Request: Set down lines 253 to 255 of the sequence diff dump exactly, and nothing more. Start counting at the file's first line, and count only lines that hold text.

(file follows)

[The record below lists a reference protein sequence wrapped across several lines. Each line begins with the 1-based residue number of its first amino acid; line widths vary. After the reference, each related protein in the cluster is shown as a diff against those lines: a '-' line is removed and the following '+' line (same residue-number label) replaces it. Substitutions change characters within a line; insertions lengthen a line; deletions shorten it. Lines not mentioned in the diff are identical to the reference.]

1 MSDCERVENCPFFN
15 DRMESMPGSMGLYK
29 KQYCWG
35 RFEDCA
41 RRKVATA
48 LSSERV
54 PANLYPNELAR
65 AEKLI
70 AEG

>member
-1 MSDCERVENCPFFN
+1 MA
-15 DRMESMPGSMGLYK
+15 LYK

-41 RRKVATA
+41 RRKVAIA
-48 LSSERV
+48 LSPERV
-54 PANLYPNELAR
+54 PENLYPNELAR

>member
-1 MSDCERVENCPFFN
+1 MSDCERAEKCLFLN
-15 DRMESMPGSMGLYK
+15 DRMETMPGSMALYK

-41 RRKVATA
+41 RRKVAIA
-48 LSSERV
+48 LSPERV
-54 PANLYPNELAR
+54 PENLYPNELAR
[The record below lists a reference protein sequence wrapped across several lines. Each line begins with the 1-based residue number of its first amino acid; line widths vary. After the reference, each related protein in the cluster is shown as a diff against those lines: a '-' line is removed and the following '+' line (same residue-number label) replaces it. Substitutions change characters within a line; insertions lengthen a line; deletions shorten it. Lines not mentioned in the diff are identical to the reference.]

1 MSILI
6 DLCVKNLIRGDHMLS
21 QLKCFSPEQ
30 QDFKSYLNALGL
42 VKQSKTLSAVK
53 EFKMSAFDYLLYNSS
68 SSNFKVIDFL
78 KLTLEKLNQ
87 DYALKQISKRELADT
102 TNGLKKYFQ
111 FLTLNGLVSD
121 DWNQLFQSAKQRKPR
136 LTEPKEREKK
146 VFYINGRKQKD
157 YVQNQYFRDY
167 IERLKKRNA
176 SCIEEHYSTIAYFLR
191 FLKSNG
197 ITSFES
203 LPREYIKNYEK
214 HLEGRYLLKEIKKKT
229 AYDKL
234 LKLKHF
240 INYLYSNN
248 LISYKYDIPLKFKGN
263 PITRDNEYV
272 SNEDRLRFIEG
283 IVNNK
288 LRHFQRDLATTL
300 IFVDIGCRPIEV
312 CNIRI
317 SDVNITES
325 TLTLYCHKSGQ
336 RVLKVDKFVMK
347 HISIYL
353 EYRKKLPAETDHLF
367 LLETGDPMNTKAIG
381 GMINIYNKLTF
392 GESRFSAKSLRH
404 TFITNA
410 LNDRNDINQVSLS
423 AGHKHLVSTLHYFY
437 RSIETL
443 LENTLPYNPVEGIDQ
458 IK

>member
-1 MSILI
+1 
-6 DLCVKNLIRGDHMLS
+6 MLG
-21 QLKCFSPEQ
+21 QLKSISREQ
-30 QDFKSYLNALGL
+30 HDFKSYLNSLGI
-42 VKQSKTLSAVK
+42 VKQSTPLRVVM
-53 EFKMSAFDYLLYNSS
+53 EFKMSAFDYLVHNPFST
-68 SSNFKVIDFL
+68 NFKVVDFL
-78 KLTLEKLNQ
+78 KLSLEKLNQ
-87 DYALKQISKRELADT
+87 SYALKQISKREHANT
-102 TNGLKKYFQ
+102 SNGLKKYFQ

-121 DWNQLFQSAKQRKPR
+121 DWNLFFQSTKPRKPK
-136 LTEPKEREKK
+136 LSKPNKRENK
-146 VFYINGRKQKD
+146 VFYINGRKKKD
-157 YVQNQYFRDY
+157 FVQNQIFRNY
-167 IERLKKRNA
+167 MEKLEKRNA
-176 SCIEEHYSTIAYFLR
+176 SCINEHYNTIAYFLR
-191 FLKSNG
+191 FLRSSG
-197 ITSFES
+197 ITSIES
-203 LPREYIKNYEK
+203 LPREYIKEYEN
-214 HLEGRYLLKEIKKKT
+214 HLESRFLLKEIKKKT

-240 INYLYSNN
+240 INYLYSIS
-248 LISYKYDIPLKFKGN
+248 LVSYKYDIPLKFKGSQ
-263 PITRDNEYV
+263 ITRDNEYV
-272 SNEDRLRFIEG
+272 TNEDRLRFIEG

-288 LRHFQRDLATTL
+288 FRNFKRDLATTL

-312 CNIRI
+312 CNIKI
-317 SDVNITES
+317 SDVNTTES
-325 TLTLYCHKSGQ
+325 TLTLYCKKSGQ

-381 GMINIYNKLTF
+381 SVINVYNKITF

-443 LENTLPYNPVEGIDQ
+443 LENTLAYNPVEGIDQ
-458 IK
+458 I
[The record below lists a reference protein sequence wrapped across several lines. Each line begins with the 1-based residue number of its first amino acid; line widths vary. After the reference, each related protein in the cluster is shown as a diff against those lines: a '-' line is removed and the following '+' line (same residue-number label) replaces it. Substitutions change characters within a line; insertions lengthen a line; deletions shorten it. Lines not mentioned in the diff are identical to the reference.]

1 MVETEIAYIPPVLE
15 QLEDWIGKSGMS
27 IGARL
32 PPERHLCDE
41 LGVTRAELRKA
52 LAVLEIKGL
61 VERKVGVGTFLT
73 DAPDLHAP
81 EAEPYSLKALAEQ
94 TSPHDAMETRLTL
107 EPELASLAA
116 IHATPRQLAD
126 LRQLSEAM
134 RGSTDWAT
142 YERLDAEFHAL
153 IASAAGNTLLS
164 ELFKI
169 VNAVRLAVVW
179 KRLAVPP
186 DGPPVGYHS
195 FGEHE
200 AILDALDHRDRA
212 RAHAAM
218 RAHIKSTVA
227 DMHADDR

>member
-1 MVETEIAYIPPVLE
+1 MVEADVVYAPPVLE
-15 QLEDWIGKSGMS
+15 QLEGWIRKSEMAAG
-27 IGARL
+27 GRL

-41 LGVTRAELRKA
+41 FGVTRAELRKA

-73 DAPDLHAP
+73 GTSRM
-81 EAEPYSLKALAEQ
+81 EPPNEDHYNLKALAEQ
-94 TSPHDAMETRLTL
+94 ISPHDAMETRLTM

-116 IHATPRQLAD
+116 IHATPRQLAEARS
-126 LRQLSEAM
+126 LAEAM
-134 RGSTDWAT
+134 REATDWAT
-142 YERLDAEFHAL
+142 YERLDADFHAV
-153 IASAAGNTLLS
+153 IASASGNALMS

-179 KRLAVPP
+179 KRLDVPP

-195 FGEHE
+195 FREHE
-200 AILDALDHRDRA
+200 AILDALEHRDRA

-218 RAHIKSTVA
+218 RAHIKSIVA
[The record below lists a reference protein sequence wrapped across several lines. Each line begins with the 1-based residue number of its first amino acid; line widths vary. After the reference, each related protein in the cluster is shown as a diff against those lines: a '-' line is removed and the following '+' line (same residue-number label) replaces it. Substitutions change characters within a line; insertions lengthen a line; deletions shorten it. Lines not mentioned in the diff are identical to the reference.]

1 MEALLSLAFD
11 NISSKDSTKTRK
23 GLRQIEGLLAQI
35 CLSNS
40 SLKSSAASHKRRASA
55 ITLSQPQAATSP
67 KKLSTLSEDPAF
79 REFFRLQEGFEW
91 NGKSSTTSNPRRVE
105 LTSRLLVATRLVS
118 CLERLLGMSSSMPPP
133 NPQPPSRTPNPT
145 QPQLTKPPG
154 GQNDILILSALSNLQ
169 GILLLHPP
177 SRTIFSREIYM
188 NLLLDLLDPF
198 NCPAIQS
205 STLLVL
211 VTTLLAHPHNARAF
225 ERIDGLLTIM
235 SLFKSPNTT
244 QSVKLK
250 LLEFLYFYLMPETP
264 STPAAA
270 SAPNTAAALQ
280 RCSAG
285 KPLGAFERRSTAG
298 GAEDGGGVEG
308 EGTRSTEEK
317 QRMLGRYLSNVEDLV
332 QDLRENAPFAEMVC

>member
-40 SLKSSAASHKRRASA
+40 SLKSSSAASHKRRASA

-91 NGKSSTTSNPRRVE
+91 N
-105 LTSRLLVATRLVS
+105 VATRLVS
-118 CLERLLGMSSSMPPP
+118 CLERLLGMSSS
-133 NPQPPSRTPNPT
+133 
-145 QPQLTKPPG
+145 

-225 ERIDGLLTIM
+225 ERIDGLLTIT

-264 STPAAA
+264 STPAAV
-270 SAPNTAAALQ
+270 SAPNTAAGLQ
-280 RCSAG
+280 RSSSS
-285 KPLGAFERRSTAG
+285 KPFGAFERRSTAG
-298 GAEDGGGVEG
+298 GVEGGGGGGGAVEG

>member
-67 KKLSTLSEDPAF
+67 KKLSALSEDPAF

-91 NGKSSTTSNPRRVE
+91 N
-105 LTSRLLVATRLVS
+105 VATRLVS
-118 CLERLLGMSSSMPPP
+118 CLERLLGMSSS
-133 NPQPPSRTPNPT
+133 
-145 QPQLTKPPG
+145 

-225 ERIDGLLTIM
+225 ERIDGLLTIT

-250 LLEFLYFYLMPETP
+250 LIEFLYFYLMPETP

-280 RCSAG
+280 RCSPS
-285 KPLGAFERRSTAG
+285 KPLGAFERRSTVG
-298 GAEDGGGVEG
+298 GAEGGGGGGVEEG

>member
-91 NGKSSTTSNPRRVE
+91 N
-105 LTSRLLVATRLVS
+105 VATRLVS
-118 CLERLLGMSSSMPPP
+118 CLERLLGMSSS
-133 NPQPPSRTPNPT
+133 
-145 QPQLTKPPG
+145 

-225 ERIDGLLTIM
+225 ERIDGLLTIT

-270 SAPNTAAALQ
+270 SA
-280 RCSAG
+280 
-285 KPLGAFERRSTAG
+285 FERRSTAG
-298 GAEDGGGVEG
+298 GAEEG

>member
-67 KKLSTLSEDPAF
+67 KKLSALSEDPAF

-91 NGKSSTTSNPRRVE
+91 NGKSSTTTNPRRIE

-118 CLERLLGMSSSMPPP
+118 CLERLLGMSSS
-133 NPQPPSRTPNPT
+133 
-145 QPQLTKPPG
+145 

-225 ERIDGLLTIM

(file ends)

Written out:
-280 RCSAG
+280 RSSSS
-285 KPLGAFERRSTAG